as well as with the Administration and business groups, to extend the Net Operating Loss (NOL) carry-back tax provision to support companies who will incur losses in 2009.
Through our lobbying firm, The Franklin Partnership, we are hearing that Senate Democrats are considering adding a four-year net operating loss carry-back provision to bills being considered this week. The tax provision would enable unprofitable companies to obtain immediate cash refunds on taxes they paid over the prior four years, instead of the usual two years.
The proposal floated by Senate Majority Leader Harry Reid (D-NV) and Senate Finance Chairman Max Baucus (D-MT) falls just short of our hope to extend refunds to cover the previous five years. However, this is a VERY important step needed to help small manufacturers who are suffering today and inject immediate cash in to their businesses. Extending the loss carry back period to 5 years will allow small businesses to recover cash that could be used to help pay debt or invest in equipment and people in this difficult time.
Please support PMPA’s efforts on the NOL provision and contact your Senators and Representative, by clicking here, to urge them to support extending the NOL carry-back provision to five years and covering losses incurred in 2009.
Its really up to you.
Now that manufacturing is two months into expansion, September 2009 ISM Report , our short list of long delayed purchases will once again be under serious consideration. Here are 6 reasons to throw out your old list and start a new one.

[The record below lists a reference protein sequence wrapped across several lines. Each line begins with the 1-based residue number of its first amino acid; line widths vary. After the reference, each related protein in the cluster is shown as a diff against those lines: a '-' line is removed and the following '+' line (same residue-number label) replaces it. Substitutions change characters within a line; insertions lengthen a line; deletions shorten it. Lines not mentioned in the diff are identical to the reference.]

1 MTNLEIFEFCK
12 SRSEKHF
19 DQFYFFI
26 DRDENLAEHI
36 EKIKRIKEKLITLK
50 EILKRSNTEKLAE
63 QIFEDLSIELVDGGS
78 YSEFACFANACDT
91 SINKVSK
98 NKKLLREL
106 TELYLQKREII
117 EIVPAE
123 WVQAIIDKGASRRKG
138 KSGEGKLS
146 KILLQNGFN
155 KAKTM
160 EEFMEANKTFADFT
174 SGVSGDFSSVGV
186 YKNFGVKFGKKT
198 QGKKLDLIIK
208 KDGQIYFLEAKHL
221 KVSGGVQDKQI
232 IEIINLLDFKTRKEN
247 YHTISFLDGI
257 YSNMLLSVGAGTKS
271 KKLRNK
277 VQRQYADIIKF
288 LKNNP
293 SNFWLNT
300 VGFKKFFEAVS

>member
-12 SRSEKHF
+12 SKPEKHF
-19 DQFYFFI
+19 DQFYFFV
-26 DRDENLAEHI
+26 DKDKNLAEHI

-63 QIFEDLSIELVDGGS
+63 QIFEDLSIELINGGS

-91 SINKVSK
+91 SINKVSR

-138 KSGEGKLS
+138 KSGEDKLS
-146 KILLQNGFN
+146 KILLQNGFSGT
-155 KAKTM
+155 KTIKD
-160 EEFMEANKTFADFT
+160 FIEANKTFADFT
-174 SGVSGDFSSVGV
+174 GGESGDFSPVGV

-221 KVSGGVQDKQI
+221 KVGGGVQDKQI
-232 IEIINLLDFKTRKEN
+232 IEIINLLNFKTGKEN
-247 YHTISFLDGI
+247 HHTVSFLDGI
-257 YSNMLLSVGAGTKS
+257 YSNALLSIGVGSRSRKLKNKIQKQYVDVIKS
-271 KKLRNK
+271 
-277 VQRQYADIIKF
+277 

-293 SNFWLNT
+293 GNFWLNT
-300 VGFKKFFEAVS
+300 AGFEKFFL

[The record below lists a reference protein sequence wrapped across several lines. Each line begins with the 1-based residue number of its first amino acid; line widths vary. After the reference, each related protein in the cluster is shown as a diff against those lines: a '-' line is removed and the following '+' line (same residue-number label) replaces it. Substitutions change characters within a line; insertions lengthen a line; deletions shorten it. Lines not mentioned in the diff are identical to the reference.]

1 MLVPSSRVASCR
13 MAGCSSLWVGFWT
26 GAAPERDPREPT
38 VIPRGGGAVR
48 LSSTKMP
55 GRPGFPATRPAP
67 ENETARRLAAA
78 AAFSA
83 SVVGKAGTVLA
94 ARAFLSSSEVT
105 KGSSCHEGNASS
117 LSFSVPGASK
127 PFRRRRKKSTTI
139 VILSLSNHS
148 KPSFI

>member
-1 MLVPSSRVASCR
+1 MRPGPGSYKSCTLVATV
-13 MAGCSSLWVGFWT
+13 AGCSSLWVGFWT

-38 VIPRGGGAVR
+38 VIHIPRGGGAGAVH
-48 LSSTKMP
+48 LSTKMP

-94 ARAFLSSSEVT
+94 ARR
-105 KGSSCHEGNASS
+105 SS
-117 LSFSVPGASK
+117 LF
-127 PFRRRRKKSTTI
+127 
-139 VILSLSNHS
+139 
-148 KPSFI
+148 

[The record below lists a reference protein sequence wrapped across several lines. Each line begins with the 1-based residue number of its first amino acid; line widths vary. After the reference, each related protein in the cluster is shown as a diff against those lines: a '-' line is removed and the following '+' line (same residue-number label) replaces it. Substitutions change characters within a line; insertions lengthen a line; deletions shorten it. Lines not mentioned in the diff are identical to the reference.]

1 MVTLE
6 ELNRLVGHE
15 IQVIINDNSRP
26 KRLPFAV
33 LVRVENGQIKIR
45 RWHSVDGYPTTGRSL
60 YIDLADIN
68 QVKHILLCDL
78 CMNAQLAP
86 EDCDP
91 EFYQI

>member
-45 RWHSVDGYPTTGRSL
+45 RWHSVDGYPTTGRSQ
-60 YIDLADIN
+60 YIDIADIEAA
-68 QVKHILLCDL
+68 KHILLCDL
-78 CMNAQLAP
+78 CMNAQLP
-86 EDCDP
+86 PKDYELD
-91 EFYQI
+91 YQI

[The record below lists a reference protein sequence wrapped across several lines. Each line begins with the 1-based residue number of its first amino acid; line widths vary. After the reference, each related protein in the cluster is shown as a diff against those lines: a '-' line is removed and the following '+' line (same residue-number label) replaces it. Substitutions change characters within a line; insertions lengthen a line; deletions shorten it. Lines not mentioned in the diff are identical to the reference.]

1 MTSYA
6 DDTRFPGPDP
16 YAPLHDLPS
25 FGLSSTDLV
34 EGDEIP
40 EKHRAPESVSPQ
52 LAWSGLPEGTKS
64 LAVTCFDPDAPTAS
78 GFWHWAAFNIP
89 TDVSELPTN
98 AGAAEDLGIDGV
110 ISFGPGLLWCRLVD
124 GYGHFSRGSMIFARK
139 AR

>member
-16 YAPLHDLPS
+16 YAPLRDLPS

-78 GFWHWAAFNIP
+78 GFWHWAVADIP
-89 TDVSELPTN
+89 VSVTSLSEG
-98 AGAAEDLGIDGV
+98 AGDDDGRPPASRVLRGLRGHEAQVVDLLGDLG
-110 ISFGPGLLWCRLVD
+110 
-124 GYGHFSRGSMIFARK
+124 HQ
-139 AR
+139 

It’s not the old economy. It’s no longer business as Mayberry RFD anymore.
What you were looking at before the recession was what you needed for a prerecession economy. That’s not today.
Your suppliers have been busy. Making improvements, reducing costs, increasing capabilities of their products. Machines, tools, and software especially. What may have been a “lock” 6 months ago may in fact be a dog compared to currently available offerings.
Your customers have changed. Some have gone away, and some have lost your trust. Do you really want to buy something that is single purpose for an account that you can’t trust?
Your market focus has changed. The lessons your team learned in this downturn are what your customers will continue to buy from you and what they didn’t (won’t). Maybe what you were planning on buying was to produce something for the stuff that hasn’t been selling these days…
Your needs are really, really different today. When you first made that shopping list, your planning assumptions included readily available bank credit, solvent customers, 16 million plus auto sales in US and full employment in your shops. Today availability of credit is iffy, customers that remain are slow to pay, and auto sales are not likely to top 12 million. The headcount in your enterprise has been drastically reduced. What you wanted then is NOT necessarily what you need today.
It won’t be appropriate in your new structure. How will what you wanted back in the good ol’ days be appropriate in your shop today with half your staff on layoff and the remaining staff working OT?
Is now the time to be faithful to a dusty old procurement plan based on a vanished Mayberry RFD economy?
We have just survived the Terminator economy. Tell me again why you want to buy Andy of Mayberry’s fishing pole?
Which items on your list remain viable, and what new ones will you be adding?
The AP reported that “Ford Motor Co. said Tuesday it will add 4.5 million older-model vehicles to the long list of those recalled because a defective cruise control switch could cause a fire. ”